5 Helps for Small Businesses

5 Helps for Small Businesses
  • Opening Intro -

    As a small business owner, sometimes you need a little assistance along the way. You may be going it alone, but you do not have to tackle every problem by yourself.


No need to for the small business owner to go it alone.

As a small business owner, sometimes you need a little assistance along the way. You may be going it alone, but you do not have to tackle every problem by yourself. Fortunately, there are people, organizations, and government entities that can help you out, including the following five places you can turn to when you need it.


Formerly known as the “Service Corps of Retired Executives,” SCORE is a nonprofit association composed of volunteers who help small businesses. These are individuals that have been where you are or can help you with their specialty, such as with your accounting, management or human resources needs.

SCORE chapters are located across the United States, matching entrepreneurs with mentors. SCORE is supported by the federal Small Business Administration and can, therefore, offer its services at a low cost or for free. Those services include consultations and business classes.

2. Small Business Administration

Besides its partnership with SCORE, the Small Business Administration (SBA) offers tools to help emerging businesses succeed. From starting and managing your business to guidance for contracting employees, the SBA is a helpful source for business operators.

The SBA also provides loans and grants to select businesses. Where loans are not provided directly, the SBA may back commercial loans from banks. Just as the federal government stands behind housing loans, it can support your business loan through the SBA.

3. Your Bank

Many banks have small business operators in mind, desiring to promote their success and expand their banking options. Your bank officer should have a number of resources to help your business achieve its goals.

Beyond the requisite small business checking account, your bank has credit lines and loans available for you. Some banks also provide payroll services, enabling you to transfer your handling of these accounts to the bank directly. Consider a business-friendly credit union too.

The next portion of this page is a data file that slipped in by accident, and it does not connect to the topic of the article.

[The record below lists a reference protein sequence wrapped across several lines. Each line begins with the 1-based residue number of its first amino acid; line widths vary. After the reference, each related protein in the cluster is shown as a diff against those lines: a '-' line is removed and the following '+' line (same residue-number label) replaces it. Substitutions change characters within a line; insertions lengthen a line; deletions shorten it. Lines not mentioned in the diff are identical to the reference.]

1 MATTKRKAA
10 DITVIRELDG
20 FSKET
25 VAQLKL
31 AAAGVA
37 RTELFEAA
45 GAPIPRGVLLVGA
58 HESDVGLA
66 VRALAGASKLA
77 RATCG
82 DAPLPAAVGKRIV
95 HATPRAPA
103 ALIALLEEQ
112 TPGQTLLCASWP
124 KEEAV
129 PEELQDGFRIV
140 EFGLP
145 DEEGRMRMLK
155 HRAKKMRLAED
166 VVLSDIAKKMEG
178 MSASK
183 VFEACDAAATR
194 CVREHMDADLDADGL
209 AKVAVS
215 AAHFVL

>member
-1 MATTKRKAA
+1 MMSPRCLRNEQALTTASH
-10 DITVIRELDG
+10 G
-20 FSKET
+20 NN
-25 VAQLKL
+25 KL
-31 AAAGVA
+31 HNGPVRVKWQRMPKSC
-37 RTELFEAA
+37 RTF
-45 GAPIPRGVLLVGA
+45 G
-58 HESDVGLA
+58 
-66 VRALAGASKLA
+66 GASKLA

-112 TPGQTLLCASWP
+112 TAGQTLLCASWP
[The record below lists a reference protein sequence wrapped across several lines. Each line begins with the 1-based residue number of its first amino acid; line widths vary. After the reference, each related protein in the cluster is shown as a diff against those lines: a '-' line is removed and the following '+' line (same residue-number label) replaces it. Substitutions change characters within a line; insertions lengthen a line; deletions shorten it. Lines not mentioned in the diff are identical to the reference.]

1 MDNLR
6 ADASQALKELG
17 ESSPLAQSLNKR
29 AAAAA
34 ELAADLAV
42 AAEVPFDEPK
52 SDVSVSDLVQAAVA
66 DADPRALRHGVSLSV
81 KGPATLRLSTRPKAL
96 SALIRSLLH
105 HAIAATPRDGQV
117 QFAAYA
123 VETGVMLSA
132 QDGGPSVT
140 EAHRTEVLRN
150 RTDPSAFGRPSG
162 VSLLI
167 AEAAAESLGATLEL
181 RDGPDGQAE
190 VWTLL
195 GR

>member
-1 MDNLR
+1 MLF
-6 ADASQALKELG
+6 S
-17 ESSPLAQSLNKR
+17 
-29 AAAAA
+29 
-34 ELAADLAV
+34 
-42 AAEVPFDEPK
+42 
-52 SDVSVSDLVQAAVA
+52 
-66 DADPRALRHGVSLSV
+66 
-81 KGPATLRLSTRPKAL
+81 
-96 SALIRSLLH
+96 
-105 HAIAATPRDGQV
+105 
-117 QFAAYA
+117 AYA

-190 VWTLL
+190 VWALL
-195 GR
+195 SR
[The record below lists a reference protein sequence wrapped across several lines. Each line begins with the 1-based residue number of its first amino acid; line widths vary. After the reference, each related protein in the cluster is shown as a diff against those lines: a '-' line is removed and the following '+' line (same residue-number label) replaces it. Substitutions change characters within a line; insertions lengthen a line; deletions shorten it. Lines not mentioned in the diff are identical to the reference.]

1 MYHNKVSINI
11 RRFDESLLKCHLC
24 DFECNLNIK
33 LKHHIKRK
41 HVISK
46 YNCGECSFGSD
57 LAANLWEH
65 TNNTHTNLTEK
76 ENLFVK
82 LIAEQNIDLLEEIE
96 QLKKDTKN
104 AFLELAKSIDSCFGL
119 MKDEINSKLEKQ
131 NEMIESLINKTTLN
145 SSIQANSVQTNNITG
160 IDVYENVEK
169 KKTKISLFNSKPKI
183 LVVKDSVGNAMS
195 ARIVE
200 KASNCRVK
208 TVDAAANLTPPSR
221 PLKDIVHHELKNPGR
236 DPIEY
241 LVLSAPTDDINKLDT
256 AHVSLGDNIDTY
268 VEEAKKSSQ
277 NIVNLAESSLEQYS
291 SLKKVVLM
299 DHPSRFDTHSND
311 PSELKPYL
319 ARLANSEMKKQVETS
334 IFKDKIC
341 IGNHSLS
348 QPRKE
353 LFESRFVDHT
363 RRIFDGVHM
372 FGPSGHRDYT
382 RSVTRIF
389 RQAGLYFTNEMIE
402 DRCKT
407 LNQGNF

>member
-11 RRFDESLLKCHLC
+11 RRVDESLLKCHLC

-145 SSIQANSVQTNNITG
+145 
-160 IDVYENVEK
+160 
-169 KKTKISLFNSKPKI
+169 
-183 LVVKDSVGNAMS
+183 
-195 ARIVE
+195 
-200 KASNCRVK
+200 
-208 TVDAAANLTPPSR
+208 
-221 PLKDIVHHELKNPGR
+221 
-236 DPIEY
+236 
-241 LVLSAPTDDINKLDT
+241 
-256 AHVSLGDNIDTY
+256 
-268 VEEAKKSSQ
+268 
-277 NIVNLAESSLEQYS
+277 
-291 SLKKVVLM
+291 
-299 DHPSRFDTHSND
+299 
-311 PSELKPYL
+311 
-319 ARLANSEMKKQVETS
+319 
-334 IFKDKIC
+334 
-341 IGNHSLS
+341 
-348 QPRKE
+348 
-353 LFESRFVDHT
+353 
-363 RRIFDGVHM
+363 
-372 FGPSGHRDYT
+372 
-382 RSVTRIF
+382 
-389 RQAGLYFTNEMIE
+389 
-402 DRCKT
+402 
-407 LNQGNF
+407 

4. Chamber of Commerce

Most towns have a Chamber of Commerce, an association that protects and advances the interest of the local business community. Associations typically have local or regional chambers or chapters to serve businesses in a particular town, county or region.

The chamber can help your business navigate through labor law issues and may be able to provide discounted pricing on employees background checks. Chambers also provide credit card processing discounts and business brokerage services. Members can support each other through shared marketing and networking.

5. Your Community’s Business Development Administration

Not every community has one, but where available a business development administration can provide invaluable assistance to your company. Typically, these local government entities liaise with business owners to ensure that their needs are addressed.

You can contact your business development advocate if you are having problems with your physical location such as a broken street lamp, graffiti, uneven sidewalks or parking issues.

Business Notes

You can also find help from a locally organized Business Network International group, an association that provides members with networking and referral assistance. BNI is more inclusive than the Chamber of Commerce with lower member fees too.

See AlsoNovars Group: Business Consulting Services



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Categories: Small Business Tips

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